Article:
After filming in the UK last year it got its world premiere at the Telluride Film Festival in early September where it got a rave reaction from the audience and was immediately talked of as an Oscar contender.
A week later at the Toronto Film Festival it got similar reactions, winning the Audience Award, and for Seidler it was an emotional moment:
“I was overwhelmed because for the first time ever, the penny dropped and I felt I had a voice and had been heard. For a stutterer, it’s a profound moment”.
The King’s Speech opens in the UK today and is currently out in the US
A superbly crafted period drama about the relationship between King George VI and his speech therapist provides a memorable showcase for its two lead actors.
Beginning in 1925, the film traces how with Prince Albert (Colin Firth), The Duke of York, enlisted the help of an unconventional speech therapist named Lionel Logue (Geoffrey Rush), who helped him overcome a crippling stammer as he eventually assumed the throne and helped rally his people during World War II.
The bulk of the film explores the relationship between the stiff, insecure monarch and the charmingly straightforward Logue, his loving and supportive wife Elizabeth (Helena Bonham-Carter) and the royal relatives who may have contributed to his problem.
Having spent his life in the shadow of his domineering father, George V (Michael Gambon), the shy Albert struggles with the responsibility of assuming the throne when his headstrong brother, Edward (Guy Pearce), decides to abdicate.
The screenplay by David Seidler deftly weaves these domestic tensions with the wider drama of the challenges of speaking in public, as the development of radio and newsreels create new expectations and pressures.
It is to director Tom Hooper’s credit that he keeps focused on the relationships at the heart of the film and steers well clear of the ponderous self importance that can afflict British period dramas.
Much of the appeal lies in the culture clash between Lionel and Albert: the Australian-born failed actor and the heir to the throne make for an amusing odd couple, but the connection they gradually form over the years is believable and touching.
Their sequences provide an impressive showcase for the two lead actors: Firth convincingly depicts the underlying frustration and pain of someone suffering a stammer, whilst Rush is delightfully irreverent as the one person who can engage him.
Firth seems to have been re-energised by his work in last year’s A Single Man.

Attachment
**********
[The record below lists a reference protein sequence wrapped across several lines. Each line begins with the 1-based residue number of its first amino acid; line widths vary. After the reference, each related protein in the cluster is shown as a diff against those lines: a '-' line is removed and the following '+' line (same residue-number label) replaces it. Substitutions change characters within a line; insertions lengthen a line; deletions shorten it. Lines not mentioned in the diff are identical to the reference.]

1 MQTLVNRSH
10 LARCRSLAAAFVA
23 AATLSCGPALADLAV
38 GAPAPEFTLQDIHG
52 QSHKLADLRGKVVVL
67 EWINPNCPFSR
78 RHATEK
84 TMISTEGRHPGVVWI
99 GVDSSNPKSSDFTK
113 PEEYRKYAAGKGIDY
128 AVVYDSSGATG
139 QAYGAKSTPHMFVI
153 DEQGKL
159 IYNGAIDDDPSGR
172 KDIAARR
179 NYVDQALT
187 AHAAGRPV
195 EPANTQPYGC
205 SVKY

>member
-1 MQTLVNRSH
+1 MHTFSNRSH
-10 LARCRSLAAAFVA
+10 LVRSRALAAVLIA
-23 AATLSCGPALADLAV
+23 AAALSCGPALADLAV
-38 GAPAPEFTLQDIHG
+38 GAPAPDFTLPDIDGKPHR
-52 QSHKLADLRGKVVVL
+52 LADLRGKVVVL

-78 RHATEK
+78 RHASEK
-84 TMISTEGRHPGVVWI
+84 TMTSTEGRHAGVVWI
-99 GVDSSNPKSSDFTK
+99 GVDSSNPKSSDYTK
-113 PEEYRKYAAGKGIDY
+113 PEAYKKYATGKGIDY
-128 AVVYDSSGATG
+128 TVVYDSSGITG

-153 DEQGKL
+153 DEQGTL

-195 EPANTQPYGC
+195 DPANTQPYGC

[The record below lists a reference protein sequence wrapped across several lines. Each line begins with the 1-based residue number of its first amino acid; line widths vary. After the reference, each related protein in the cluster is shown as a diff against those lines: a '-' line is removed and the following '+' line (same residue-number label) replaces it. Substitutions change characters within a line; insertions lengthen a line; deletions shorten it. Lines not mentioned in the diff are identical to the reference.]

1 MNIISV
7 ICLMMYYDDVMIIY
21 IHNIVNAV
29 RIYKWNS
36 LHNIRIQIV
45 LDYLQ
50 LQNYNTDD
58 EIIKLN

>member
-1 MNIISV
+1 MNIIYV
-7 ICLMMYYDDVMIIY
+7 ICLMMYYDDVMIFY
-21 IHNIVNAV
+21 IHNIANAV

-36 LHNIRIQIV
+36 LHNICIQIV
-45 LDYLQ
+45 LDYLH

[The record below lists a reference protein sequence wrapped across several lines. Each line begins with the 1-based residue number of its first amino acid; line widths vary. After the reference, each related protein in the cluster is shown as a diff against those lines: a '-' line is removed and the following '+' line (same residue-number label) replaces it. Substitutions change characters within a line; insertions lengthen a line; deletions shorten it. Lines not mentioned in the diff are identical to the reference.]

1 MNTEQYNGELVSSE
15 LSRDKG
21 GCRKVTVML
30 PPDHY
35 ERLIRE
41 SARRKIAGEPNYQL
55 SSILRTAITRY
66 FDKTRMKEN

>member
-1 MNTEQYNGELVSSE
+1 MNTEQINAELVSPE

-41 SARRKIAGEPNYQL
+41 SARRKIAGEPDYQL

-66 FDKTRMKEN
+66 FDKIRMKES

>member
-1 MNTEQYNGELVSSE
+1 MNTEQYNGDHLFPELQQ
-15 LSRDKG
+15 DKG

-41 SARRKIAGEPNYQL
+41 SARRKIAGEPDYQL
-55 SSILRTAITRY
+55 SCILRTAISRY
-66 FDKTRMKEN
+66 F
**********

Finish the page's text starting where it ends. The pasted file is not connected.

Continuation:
Although this role might seem like a return to the repressed English gentleman he was often typecast as, he brings real nuance and feeling to the role, which could have easily slipped into cliched bluster.
Rush is magnetic as an eccentric whose wit and empathy gradually erode the aristocratic barriers blocking his patient.
Combined, their chemistry is a joy to watch as they depict the social hangups of the British class system as they gradually form a deep bond.
In supporting roles the standouts are Bonham-Carter, who is pleasingly restrained and dead-pan; Michael Gambon as an imposing George V; Guy Pearce as the smarmy Edward and Jennifer Ehle as Lionel’s loving wife.
Hooper demonstrated with his work on HBO’s John Adams that he has a great eye for period detail and the interior lives of historical figures: he achieves the same level of intimacy here with the main characters and crafts a believable recreation of the era.
Danny Cohen’s camera work is a key part of this, artfully framing the characters with a wide lens, whilst also using a Steadicam to give certain sequences an intriguingly fluid feel for a period piece.
The technical contributions across the board are excellent: Tariq Anwar’s crisp editing keeps things moving smoothly; Eve Stewart’s production design is richly detailed and the costumes by Jenny Beaven are first rate. (The only slight lapse is some CGI work near the end).
‘Crowd-pleaser’ is a term that can often signify something sentimental, but The King’s Speech is likely to give a lot of pleasure to audiences across a wide spectrum.
An astutely observed social comedy, it also has great depth as a drama, beginning and ending with sequences of considerable weight and tension.
The film has already proved a hit on the festival circuit this year and it is very hard to see audiences and Oscar voters resisting its classy blend of history, humour and emotion.
The King’s Speech premieres at the London Film Festival tonight and screens on Friday 23rd and Saturday 24th. It opens in the UK on January 7th 2011.
Adapted by Peter Morgan and directed Tom Hooper (best known for his TV miniseries work on Longford and John Adams) it is out this week on DVD and Blu-ray in the UK and gets its North American premiere at the upcoming Toronto Film Festival.
I spoke with Tom recently about the film and you can listen to the interview here: